The Supply Chain Due Diligence Act (the Act) is German legislation that came into force in Germany in 1 January 2023.
As a UK company, you may at first think that it has no application to your business. But the Act imposes wide-ranging obligations on German businesses, which can affect your trading opportunities in the EU.
The Act is indicative of a growing global trend towards the scrutiny of supply chains. We may see more countries follow suit, and greater pressure on UK businesses to comply.
Companies currently affected
The companies that are in scope of the Act, and need to comply are:
- Companies that have their head office, principal place of business, administrative headquarters or branch office in Germany, which also employee at least 3,000 people.
- UK companies with branches in Germany that employ more than 3,000 employees.
While the Act currently applies to these large companies, from 1 January 2024 it will start applying to slightly smaller companies, who have 1,000 employees.
Given these requirements, SMEs in the UK are unlikely to be directly affected. But it is important for SMEs to understand the implications.
Due to the stringent requirements of the Act, more companies who trade in Europe and beyond will be scrutinising the companies they deal with. You may lose out on business if you cannot evidence a level of sympathy to the requirements.
What are the requirements?
The Act imposes due diligence obligations on in-scope companies relating to human rights and environmental risks and violations.
The human rights protections relate to the most serious (and less common) issues like prohibiting child labour, slavery and other forms of oppression. But they also capture issues that companies can easily fall foul of, if they don’t have correct policies in place such as: discrimination, and paying an adequate wage.
The environmental protections relate to preventing the use of mercury in products, and treating mercury waste correctly. It also aims to prohibit the production and use of chemicals under the Persistent Organic Pollutants Convention.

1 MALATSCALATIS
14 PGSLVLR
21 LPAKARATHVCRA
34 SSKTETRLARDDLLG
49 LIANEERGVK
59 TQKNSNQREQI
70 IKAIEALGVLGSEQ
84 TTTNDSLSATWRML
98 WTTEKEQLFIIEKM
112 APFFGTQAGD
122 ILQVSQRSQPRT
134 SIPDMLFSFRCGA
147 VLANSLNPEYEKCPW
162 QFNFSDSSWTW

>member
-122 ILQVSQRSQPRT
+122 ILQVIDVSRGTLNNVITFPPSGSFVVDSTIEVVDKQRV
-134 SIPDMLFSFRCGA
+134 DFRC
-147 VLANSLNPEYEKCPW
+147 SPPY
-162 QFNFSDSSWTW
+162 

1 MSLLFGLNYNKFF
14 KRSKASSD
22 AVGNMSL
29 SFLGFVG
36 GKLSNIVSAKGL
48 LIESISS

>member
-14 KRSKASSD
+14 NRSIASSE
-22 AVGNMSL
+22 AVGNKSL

In order to comply, companies must have a compliance management system to assess and report on the risk of ESG abuses within their own companies. They need to conduct risk analyses on a regular basis.
For UK SMEs the most important thing to note is that in-scope companies are required to impose preventative measures on direct suppliers, and due diligence measures to identify and manage risks at indirect suppliers.
As with any legislation, it needs ‘teeth’ if it is going to be effective. Or in other words, the level of penalty reflects how seriously a government intends to enforce it.
The penalties for violating the Act are serious. They include:
- Fines of up to €50,000 for companies that do not take actions recommended by the regulating authorities.
- Fines of up to €8 million for intentional or negligent violations. Or 2% of the company’s average annual turnover if that company’s turnover is more than €400 million.
The commercial risks of non-compliance include reputational damage and the risk of losing business if companies cannot account for their onward supply chain.
Analysis and looking ahead
In terms of what this means for UK SMEs, the implications are currently indirect (as explained above). There are no current plans to put in place similar legislation in the UK – the UK government confirmed this in May 2022.
But a new Corporate Sustainability Due Diligence Directive is coming soon which affects UK companies with an EU presence and smaller UK companies supplying in scope EU companies.
As more countries follow suit in putting in place more ESG-focused legislation, there will be more pressure on UK SMEs to comply. In any event, the legislation simply codifies best practice. So it’s prudent for SMEs to be aware of acts like the Supply Chain Due Diligence Act and seek to put measures in place to comply.